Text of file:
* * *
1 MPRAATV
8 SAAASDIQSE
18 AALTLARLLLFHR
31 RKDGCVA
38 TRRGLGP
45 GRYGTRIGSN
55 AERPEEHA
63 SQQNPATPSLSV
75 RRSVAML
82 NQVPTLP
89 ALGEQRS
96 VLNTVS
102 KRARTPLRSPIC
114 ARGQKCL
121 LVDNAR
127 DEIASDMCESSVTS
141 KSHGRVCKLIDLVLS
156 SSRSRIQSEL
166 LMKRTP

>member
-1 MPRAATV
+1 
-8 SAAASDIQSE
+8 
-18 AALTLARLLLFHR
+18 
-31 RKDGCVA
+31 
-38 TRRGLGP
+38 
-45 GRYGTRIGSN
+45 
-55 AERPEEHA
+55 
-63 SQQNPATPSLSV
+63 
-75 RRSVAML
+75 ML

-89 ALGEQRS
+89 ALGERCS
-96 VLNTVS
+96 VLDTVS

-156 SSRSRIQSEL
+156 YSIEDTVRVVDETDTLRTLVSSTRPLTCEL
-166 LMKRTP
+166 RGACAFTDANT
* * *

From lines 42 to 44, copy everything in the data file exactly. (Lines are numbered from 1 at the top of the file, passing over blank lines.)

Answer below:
+96 VLDTVS

-156 SSRSRIQSEL
+156 YSIEDTVRVVDETDTLRTLVSSTRPLTCEL